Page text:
How a Butler Service Called Alfred Won $50,000 at This Year’s TechCrunch Disrupt

How a Butler Service Called Alfred Won $50,000 at This Year’s TechCrunch DisruptHow a Butler Service Called Alfred Won $50,000 at This Year’s TechCrunch Disrupt
Another TechCrunch Disrupt in San Francisco has come and gone, and the results of the pitch competition have been decided. 26 companies, plus two Audience Choice winners, pitched their hearts out trying to impress the tech gods/ investors that made up the panel. This year’s winner of the $50,000 grand prize: butler service/app Alfred.
The finals panel was chaired by some of the most elite investors Silicon Valley has to offer:
Marissa Mayer of Yahoo
alfred 2
Alfred’s pitch starts out:

“I’m Marcela Sapone, this is Jess Beck, and we are the co-founders of Alfred. And we are going to give you back the most precious resource you have- your time.”

Alfred, a Boston-based startup founded by Jessica Beck and Marcela Sapone, offers a butler service that costs $99/month for one weekly home visit, coordinating all the services individual startups like the online maid service Homejoy (which has raised almost $40 million dollars from VCs), dry cleaning delivery service Washio, and grocery delivery service Instacart offer into another middle-man that takes care of it all for you.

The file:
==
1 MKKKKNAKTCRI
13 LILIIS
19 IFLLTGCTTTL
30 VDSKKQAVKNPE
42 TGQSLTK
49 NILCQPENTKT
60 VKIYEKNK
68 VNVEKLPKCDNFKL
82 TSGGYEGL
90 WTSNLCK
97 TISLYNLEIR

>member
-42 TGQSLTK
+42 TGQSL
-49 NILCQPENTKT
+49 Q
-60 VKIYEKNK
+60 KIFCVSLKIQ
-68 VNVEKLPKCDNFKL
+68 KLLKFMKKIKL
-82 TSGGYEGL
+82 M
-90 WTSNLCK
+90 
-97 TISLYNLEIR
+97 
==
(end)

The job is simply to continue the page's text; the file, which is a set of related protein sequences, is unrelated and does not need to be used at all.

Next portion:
Alfred aims to cut into the 30+ hours of chores you spend a week cleaning and organizing your life and boasts of a 90% client retention rate over the ten months they have been in operation.

“So Dan could have scheduled a Homejoy cleaning or booked Washio to get his laundry. He could have even called Instacart to go grab him milk, but all of that takes time and coordination and the mental energy—Dan doesn’t want to give it. So instead Alfred anticipates that Dan will need to press that on demand button and works and acts in the background, coordinating across multiple verticals gluing it all together with a real person so that we actually solve Dan’s whole problem.

We knew this was coming. It’s here. The natural successor to ‘on demand’ is when the services in your life know you and they are automatic . . . So Dan can sit back and have his cereal.”

If you are thinking to yourself right now, “Seriously? This is the startup that win TechCrunch Disrupt??” then perhaps lets go over some reasons why they have found success:
  • It’s an incredibly simple idea, and simple is always best.
  • They identified a redundancy in the wide array of online services offered, simplifying the situation with one all-inclusive service.
  • The niche edge they have going for their win at TechCrunch Disrupt is that their service wasn’t very tech oriented, but still quite necessary and relevant to the people of the tech industry.
  • Their customer base is well set: busy business people and techies who don’t have time to clean, shop, or fend for themselves- but, most importantly, all of whom have money.
You can watch their whole pitch below:

Here’s another interesting fact: TechCrunch founder Michael Arrington’s CrunchFund was already an investor in Alfred (he’s also an investor in Uber) before the TechCrunch Disrupt competition, though he was not one the judges panel nor was he present in the judging room.
Do you find this year’s “best startup” impressive? Let’s hear what you think.
Source: ValleyWag, TechCrunch
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